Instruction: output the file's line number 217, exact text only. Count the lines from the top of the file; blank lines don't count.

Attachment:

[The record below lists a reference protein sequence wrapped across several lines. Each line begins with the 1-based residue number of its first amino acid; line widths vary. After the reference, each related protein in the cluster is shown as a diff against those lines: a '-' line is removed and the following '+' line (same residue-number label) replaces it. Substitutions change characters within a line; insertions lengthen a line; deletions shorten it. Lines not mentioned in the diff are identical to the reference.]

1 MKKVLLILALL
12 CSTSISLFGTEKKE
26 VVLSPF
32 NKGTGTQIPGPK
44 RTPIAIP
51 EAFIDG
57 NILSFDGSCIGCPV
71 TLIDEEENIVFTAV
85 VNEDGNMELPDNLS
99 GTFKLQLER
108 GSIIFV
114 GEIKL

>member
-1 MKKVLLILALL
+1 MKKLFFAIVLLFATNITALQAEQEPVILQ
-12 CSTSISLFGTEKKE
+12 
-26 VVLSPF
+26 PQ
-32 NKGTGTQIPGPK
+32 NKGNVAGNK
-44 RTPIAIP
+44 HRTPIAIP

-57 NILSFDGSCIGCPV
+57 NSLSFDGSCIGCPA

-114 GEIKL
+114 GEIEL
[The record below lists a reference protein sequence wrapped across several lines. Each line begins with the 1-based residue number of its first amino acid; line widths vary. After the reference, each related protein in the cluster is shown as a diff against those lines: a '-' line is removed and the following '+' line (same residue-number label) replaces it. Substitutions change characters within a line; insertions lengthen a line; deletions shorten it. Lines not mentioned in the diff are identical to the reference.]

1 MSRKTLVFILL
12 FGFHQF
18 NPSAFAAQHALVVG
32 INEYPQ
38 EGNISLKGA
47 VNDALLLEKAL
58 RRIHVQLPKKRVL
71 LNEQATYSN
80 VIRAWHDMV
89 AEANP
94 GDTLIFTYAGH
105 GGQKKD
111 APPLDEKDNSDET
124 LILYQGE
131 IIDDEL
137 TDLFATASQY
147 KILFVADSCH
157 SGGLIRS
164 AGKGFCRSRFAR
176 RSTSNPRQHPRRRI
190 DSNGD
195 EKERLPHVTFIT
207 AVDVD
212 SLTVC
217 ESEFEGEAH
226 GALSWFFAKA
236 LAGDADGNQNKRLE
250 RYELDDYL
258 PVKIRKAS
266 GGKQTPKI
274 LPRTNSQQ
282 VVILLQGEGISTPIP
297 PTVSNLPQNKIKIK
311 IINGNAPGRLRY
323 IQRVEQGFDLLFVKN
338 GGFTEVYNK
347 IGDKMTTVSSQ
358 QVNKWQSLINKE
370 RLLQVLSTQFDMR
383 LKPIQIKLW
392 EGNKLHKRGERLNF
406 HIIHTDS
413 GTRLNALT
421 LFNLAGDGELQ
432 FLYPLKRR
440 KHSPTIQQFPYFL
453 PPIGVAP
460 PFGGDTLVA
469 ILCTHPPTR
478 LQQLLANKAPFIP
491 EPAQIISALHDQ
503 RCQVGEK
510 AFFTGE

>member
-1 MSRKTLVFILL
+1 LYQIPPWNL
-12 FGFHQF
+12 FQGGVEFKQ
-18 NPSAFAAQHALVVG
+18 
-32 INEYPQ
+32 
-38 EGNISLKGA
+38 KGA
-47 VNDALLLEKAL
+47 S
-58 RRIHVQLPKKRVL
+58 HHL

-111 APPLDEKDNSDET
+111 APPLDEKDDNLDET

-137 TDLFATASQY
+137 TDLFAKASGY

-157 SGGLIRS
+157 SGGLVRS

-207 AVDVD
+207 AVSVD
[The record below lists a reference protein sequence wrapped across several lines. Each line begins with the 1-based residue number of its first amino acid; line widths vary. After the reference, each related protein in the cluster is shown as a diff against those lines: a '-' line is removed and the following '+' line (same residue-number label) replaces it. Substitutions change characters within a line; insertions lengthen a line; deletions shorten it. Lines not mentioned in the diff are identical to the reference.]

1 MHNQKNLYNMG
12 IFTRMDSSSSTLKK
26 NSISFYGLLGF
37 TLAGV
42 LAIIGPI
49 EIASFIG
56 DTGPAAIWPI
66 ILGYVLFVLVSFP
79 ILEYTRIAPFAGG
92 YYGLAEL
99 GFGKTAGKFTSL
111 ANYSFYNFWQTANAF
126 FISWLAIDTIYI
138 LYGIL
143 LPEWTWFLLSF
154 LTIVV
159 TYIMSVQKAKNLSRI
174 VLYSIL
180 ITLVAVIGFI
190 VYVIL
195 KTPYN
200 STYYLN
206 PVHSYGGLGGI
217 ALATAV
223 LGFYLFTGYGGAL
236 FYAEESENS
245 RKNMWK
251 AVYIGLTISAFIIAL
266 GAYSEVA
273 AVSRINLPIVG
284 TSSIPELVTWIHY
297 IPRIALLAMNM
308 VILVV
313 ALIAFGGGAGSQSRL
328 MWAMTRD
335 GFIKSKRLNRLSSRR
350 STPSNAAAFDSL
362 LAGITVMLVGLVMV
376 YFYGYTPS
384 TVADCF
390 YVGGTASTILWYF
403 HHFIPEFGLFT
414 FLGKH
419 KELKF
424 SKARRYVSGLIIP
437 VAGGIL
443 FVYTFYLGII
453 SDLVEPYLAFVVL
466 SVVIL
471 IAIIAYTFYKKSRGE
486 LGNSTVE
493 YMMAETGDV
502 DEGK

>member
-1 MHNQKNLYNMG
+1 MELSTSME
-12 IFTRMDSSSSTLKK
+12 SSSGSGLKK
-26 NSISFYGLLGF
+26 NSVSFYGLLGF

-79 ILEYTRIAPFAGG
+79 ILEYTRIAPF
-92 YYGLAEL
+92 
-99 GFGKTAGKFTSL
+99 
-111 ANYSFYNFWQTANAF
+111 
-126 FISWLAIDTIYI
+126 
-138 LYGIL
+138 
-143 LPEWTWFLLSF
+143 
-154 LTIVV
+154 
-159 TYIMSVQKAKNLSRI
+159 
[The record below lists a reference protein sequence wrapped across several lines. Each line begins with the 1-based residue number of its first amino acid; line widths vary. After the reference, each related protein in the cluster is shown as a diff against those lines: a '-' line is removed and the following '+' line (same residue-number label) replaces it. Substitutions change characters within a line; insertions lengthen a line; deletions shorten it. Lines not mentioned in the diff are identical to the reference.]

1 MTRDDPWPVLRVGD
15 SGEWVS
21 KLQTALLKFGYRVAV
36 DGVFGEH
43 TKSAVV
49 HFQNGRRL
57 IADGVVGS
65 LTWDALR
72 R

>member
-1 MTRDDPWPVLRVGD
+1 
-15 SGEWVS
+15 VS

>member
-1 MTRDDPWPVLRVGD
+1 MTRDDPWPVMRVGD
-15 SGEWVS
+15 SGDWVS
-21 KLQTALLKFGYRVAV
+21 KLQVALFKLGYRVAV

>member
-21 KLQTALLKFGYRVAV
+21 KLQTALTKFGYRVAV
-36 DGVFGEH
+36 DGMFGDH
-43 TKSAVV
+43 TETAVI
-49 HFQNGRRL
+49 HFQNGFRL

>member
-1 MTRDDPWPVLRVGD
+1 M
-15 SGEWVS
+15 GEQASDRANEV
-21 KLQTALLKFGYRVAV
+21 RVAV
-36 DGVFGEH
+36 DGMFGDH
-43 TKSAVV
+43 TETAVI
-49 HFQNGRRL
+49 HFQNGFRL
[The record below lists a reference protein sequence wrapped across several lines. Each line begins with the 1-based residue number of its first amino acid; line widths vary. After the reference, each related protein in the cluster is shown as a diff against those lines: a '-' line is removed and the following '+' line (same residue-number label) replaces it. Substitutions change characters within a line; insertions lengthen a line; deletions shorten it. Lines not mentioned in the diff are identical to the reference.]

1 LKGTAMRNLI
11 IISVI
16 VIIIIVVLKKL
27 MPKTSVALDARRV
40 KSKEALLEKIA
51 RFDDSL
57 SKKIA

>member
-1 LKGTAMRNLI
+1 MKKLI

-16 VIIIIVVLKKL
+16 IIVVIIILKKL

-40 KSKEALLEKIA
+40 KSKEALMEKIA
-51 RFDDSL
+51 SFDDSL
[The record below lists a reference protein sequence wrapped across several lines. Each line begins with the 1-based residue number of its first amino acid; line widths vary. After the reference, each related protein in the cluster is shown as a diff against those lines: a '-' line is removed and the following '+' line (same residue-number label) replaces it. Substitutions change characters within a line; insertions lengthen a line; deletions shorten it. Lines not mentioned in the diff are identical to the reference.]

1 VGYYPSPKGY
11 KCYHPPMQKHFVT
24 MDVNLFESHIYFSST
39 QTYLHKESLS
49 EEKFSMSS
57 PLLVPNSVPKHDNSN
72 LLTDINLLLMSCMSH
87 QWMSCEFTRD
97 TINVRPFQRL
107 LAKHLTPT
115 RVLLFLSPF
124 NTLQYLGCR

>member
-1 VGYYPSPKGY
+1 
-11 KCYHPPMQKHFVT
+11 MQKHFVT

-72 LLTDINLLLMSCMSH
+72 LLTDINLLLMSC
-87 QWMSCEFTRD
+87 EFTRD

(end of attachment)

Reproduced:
-1 MTRDDPWPVLRVGD